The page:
DIVERGENT THINKING OF CONCRETE AND ABSTRACT THINKERS AS INFLUENCED BY CONDITIONS OF TEST ADMINISTRATION
The purpose of the present study was to investigate the effects of subjects' conceptual level, status of the task administrator, and task directions on creative production. Conceptual level was measured by Harvey's This I Believe Test (TIB) and was scored by the global method. Creative production was measured by scoring four divergent thinking tasks for fluency, flexibility and originality. Task administrator status was varied by presenting subjects with either a high status professor or a low status student assistant when subjects were given the divergent thinking tasks. Task directions were varied in association with the divergent thinking tasks. Task directions either provided subjects with no specific instructions to guide idea generation or with specific instructions to generate only ideas which were unique and useful.^ The subjects were 71 male and 63 female college students attending a moderately sized four year liberal arts college in the northeast. These students were registered in introductory psychology courses during the day session of the college. There were 80 Anglo-Americans, 33 Cuban Americans, 12 Hispanic Americans, 6 Black Americans, 2 Orientals and 1 American Indian.^ Data were gathered on two separate occasions. To obtain baseline scores at Time 1 the TIB and 2 divergent thinking tasks were administered under neutral test conditions, i.e., no specific experimental manipulations were involved. Directions normally associated with the TIB and divergent thinking tasks were used. At Time 2, two additional divergent thinking tasks were administered. Subjects were randomly assigned to either a high status task administrator or low status task administrator and within this division they were also randomly assigned to structured or unstructured instructions.^ All divergent thinking tasks were scored for fluency, flexibility and originality. Pearson intercorrelations among these scores showed that fluency, flexibility, and originality were significantly and highly intercorrelated. Three separate MANOVAS were computed, one on fluency, flexibility, and originality scores on Task 1 taken at Time 1; one for fluency, flexibility, and originality scores on Task 2 taken at Time 1; and the third on fluency, flexibility, and originality scores from Tasks 3 and 4 taken at Time 2. The results on all analyses yielded no significant main or interaction effects.^ Univariate analyses of variance computations revealed that there were no differences among subjects' divergent thinking task scores from Time 1 and 2. Computing a 3 (conceptual level) X 2 (status) X 2 (instructions) ANOVA on Tasks 3 and 4 scores, significance was found with several of the dependent measures. Fluency 3, flexibility 3, and fluency 4 each showed that conceptual level 2 subjects outperformed both conceptual level 1 subjects and subjects of conceptual levels 3 and 4 combined. These results also showed that subjects exposed to an unstructured task instruction outperformed subjects exposed to a structured task instruction. Status had no significant effect on subjects' performance. These univariate results reflected the pattern which was evident in examining the means and standard deviations of these variables.^ Although fluency, flexibility, and originality were not effected by the independent variables of conceptual level, status of the task administrator, and degree of structure of the task instructions they did suggest that further research in these areas was warranted. An additional suggestion was that further research focus on refining the treatments with the goals of identifying appropriate methods and procedures to enhance creative productivity among individuals. ^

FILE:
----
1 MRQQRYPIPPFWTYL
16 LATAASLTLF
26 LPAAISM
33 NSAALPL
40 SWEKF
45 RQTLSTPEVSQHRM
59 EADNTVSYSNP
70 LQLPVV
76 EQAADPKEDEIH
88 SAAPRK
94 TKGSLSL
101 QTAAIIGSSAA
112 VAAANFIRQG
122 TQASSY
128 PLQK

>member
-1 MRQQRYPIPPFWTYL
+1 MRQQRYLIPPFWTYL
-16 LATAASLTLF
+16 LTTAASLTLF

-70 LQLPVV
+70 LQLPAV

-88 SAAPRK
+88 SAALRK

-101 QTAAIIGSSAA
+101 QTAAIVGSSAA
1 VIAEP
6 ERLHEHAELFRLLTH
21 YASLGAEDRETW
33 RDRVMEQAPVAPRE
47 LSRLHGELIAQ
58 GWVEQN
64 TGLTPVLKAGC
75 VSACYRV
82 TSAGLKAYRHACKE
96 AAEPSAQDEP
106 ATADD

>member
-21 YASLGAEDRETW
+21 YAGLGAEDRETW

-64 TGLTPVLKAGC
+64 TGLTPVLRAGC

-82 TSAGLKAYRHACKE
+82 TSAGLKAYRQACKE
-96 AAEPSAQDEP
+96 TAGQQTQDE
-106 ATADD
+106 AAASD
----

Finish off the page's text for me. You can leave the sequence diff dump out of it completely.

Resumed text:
COLL, JOAN H, "DIVERGENT THINKING OF CONCRETE AND ABSTRACT THINKERS AS INFLUENCED BY CONDITIONS OF TEST ADMINISTRATION" (1981). ETD Collection for Fordham University. AAI8119765.